Are these words from 2010 not crystal clear?:
"My own cycle work on Long Term cycles suggests the final top in HK property may not come until 2015-2017."
The MATH is the same Now as it was 5 years ago, and even 8-10 years ago, when I first started writing about it.
Many people expected a dip in 2010-2012, and we got one.
It was more like 10%, depending on the index. Not the 20-30% that some, including me, had expected for a few months at the time. Of course, I adjusted my thinking fairly soon, when rates did not rise much, and HK property held.
The dip we saw in 2008-2009 was the "MId-cycle" dip that the 18-year cycle calls for (though it came a bit early off a 2003 low.) Expecting a rise in rates, which was widely predicted at that time, would push down HK property, and correct some of that big rally from the 2009 Low, was a wrong forecast that was shared by many. - That forecast of many was not coming from the 18 year cycle at all. It was based on other thinking which proved to be wrong eventually. So what?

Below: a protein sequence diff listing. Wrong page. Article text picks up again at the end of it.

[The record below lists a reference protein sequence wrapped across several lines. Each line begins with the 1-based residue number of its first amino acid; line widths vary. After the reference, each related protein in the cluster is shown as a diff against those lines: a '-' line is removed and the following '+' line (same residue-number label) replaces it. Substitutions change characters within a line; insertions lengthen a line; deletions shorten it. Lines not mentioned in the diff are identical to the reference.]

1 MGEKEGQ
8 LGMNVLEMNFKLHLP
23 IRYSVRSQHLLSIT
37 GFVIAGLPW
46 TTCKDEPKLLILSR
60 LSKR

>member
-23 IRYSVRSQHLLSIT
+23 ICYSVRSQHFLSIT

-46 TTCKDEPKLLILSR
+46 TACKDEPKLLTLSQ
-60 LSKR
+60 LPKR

The 18 Year cycle has worked well in many markets, including Hong Kong. Why try and twist my words, to make that seem untrue?
Here's a summary of how forecasters were adjusting their predictions back in 2010 when we first got a whiff of higher rates:
TOM HOLLAND's WARNING - for Business in Asia - SCMP's Monitor
Don't get in the Way, it's a stampede for the exits
+ If Europe's banks sustain big losses on their US$2.8 Trillion of PIIGS govt. debt in the event of a sovereign default, they will be forced to cutback on their lending to other parts of the world, including Asia,
+ In 2008, developed world banks reduced their exposure to Asia by almost US$300 Bn, with devastating impact
+ Europe a big customer: Asian cores supplied 42% of the EU's total import demand, 2/3rds of which is electronic gadgetry. HK is especially vulnerable, with 12% of goods shipped thru HK.
+ Asia's FX reserves will cushion the blow, but company profits (and jobs!) will be hit
HK Property agents are changing their forecast to "No Growth":
Forecaster-- : - Old - : New Forecast
Credit Suisse : + 10% : -5-7% in 2 mos.
JonesLangLS: Higher : Sideways
Knight Frank. : Higher : Sideways
Midland Rlty. : Higher : Lower
UBS, Nomura : Had big increases, that they did not revise